The problem is not getting better; our best evidence shows sexual assault and sexual harassment rates rising. Yet the action we are taking is not bold enough to right the ship. To rid ourselves of this cancer within, we must aggressively and starkly confront the Navy culture that accepts this behavior. Read More

Updated: Navy's New Sexual Assault Plan Adds Counselors, Restricts Booze

Updated: Navy’s New Sexual Assault Plan Adds Counselors, Restricts Booze

A Central Michigan University educator speakers to Sailors and Marines during the “No Zebras, No Excuses” sexual assault prevention and response (SAPR) program aboard the amphibious assault ship USS Makin Island in 2012. US Navy Photo

A Central Michigan University educator speakers to Sailors and Marines during the “No Zebras, No Excuses” sexual assault prevention and response (SAPR) program aboard the amphibious assault ship USS Makin Island in 2012. US Navy Photo

The Navy has issued its new plan to combat sexual assaults in the service that include limiting alcohol sales on Navy installations and increasing personnel trained to handle sexual assault cases, according to documents provided to USNI News on Thursday.

The changes in the Navy’s policy to handle sexual assault cases and prevention comes while some in Congress are pushing a bill that would limit commander’s discretion to prosecute alleged offenders under the Uniform Code of Military Justice (UCMJ). Read More

Eugene P. Wilkinson: Nuclear Navy Pioneer

Eugene P. Wilkinson: Nuclear Navy Pioneer

Vice Adm. Eugene P. Wilkinson. US Naval Institute Photo

Vice Adm. Eugene P. Wilkinson. US Naval Institute Photo

The following is an excerpt from the introduction of Vice Adm. Eugene Parks Wilkinson’s oral history for the U.S. Naval Institute. Parks died on July 11 in Del Mar, Calif. at the age of 94.

Eugene Parks Wilkinson was born in Long Beach, California, on 10 August 1918, the son of Dennis William and Daisy Parks Wilkinson. He attended Holtville, California, High School and San Diego State College. He graduated from the latter in 1938 with a Bachelor of Arts degree with a major in chemistry. He taught chemistry there for a year. He also filled in and taught a course in mathematics. During this year he attended the University of Southern California. The next year he had a teaching fellowship in chemistry at USC. During those two years he completed all of the course work for a doctor’s degree but never did a thesis or received any graduate degree. Commissioned ensign in the U.S. Naval Reserve on 12 December 1940, he was transferred to the regular U.S. Navy on 28 August 1946. Read More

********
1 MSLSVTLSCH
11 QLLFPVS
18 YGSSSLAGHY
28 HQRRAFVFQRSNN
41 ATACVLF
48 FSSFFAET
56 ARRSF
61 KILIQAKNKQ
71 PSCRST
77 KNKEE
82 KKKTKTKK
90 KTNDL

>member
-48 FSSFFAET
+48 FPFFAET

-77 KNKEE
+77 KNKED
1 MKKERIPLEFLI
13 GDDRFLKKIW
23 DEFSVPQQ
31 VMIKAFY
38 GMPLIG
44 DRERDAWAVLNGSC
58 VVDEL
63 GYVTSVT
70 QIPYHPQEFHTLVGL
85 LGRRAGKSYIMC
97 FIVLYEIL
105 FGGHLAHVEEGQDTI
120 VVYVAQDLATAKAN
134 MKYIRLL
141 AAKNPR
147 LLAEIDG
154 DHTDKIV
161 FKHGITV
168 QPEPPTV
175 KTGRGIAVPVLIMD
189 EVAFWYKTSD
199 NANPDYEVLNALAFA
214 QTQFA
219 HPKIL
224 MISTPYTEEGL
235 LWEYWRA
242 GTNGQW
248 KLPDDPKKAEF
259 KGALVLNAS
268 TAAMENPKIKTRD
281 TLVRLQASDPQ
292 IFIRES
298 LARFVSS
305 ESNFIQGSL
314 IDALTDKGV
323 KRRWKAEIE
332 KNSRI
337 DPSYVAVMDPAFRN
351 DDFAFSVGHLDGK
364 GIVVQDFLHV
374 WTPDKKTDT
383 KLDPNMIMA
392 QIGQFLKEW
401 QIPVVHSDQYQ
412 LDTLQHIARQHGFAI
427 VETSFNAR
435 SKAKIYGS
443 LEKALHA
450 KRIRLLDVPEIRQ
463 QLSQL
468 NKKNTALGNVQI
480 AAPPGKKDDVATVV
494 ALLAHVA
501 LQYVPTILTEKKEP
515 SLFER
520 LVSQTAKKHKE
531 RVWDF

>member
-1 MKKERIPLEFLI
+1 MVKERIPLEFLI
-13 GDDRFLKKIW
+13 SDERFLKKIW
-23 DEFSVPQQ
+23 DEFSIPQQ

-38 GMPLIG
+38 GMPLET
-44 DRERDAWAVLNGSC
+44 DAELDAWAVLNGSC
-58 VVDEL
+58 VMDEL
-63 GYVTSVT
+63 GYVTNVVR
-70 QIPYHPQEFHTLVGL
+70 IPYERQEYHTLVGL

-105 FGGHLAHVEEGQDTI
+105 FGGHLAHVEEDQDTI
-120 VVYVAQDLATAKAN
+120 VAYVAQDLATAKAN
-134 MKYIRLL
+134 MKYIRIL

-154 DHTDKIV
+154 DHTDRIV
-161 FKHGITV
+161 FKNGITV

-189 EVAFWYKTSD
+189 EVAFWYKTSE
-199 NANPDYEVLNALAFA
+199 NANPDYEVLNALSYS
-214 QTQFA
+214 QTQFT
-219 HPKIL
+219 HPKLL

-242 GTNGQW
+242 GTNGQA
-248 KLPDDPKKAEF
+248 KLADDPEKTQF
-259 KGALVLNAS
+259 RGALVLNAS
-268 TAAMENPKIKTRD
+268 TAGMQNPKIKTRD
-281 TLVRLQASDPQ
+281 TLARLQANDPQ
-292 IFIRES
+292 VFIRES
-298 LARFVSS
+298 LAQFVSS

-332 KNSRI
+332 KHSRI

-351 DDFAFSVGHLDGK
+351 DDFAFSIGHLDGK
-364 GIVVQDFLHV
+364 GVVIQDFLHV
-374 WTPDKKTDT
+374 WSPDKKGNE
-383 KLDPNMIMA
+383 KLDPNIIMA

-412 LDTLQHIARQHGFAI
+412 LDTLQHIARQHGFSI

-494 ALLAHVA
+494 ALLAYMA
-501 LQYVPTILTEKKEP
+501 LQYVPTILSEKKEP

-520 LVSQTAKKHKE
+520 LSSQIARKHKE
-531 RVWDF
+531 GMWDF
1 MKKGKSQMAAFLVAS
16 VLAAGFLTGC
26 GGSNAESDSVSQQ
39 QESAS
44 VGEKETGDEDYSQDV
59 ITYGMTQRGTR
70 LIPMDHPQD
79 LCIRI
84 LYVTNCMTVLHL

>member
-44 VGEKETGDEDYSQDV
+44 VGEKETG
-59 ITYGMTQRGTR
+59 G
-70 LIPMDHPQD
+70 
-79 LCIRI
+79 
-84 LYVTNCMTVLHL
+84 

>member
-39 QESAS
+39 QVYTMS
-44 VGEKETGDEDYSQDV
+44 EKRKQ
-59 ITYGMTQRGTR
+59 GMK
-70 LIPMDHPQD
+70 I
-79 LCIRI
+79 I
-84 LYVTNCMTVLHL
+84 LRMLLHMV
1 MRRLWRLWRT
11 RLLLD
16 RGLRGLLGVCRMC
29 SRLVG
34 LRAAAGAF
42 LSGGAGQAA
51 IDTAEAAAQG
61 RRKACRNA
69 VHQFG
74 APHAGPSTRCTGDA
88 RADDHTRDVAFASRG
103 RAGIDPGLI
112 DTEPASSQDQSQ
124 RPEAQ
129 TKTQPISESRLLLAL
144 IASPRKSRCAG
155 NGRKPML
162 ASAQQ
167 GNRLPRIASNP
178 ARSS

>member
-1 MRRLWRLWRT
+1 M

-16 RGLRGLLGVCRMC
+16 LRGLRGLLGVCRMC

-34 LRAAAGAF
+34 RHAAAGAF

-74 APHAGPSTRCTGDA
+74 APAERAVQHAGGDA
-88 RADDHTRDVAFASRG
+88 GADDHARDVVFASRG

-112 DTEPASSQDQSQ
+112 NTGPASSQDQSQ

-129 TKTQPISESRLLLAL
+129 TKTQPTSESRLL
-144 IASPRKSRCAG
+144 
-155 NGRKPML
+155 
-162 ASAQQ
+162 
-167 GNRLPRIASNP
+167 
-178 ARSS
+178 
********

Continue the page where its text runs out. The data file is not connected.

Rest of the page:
Opinion: Military Pay and Benefits Unsustainable

Opinion: Military Pay and Benefits Unsustainable

Sailors assigned to Naval Branch Health Clinic at Naval Support Activity, Bahrain, wait for a uniform inspection on June, 17 2013. US Navy Photo

Sailors assigned to Naval Branch Health Clinic at Naval Support Activity, Bahrain, wait for a uniform inspection on June, 17 2013. US Navy Photo

Study after study show that the U.S. military’s pay and compensation system is unsustainable. Defense experts from all across the Washington Beltway forecast a steep decline in readiness and capability due to escalating personnel costs and overall declining defense budgets. There is an urgent need for a frank discussion on pay and compensation reform throughout the ranks.

Whereas the think tanks and defense experts have offered up all manner of fiscal programs, processes and policies to the chopping block of change or disposal, the fact is military pay, compensation and benefits have received particular attention—and with good cause. The money we make, the money we are promised in retirement, the money that maintains our health care—and that of our families—is eroding our ability to do our jobs. Read More